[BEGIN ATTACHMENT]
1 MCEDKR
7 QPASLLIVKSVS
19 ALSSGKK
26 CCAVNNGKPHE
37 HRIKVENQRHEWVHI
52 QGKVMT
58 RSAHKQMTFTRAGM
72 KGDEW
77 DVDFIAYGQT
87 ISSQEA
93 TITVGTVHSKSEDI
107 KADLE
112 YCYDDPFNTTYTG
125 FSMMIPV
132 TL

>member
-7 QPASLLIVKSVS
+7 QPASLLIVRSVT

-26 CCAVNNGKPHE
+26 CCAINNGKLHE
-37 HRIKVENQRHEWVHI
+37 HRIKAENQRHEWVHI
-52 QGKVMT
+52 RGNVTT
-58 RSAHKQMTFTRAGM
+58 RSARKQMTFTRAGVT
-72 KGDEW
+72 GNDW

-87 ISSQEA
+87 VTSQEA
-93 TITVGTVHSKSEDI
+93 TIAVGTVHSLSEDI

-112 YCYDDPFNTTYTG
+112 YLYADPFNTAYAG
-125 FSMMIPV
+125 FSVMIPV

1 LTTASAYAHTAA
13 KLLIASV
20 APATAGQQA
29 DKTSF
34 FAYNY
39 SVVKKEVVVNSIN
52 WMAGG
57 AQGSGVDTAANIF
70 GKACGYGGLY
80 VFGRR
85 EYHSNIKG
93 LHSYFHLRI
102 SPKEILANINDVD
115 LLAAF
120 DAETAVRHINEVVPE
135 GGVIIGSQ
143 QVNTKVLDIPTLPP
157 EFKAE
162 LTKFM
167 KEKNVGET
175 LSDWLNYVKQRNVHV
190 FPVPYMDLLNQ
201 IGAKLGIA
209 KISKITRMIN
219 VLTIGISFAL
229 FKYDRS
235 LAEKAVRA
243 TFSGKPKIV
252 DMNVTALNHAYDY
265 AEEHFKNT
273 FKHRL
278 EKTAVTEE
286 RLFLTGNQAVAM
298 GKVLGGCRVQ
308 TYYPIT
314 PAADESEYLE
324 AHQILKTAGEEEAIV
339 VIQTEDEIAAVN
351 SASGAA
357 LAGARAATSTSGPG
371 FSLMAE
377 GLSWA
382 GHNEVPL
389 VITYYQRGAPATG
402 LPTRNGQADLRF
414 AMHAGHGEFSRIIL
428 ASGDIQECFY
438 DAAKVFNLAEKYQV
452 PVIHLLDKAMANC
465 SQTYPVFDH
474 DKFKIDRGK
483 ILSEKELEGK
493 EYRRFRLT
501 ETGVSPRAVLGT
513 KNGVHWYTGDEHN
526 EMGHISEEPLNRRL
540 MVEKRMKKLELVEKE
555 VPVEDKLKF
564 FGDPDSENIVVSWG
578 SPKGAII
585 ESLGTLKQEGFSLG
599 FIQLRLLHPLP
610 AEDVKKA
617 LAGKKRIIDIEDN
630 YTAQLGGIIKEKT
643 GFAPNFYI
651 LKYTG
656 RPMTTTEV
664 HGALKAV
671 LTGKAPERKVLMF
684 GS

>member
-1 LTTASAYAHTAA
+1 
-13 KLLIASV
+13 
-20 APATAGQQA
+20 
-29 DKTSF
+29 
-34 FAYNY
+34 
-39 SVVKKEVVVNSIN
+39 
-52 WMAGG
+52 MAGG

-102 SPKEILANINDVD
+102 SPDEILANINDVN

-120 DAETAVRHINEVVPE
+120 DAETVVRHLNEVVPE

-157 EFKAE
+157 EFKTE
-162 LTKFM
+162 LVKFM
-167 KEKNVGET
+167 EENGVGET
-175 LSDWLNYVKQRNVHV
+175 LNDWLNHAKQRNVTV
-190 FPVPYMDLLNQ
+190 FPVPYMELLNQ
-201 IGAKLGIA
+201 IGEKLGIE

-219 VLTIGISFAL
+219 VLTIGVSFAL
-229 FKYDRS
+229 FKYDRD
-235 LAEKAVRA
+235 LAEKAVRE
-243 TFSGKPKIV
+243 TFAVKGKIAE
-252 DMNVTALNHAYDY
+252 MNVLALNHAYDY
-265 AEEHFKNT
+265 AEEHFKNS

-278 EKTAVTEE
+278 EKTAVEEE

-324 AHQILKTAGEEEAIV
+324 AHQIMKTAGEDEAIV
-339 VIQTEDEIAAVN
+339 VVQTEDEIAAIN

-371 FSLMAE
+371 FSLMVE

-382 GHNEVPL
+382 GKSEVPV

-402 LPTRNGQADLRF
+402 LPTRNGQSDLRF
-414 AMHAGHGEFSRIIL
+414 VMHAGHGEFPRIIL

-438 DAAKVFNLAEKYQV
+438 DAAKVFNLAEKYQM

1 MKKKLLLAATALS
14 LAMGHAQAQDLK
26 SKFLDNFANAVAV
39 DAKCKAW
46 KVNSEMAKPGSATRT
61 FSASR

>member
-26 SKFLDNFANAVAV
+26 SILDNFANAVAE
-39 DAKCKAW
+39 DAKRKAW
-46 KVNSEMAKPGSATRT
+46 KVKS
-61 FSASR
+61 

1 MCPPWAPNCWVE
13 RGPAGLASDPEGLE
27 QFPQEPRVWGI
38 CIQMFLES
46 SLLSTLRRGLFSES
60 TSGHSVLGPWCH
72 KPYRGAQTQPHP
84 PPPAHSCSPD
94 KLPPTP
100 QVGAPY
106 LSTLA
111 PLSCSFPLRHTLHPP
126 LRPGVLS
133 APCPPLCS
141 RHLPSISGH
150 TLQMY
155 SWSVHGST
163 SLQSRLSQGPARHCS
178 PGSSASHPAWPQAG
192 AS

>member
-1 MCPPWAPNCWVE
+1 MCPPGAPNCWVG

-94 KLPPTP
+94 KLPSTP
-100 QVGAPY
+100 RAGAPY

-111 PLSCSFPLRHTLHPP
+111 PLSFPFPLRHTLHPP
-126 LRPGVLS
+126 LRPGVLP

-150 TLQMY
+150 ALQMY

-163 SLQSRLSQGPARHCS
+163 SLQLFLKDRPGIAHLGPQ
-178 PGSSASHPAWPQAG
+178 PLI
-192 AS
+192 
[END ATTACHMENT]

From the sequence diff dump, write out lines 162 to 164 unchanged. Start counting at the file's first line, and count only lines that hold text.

+402 LPTRNGQSDLRF
-414 AMHAGHGEFSRIIL
+414 VMHAGHGEFPRIIL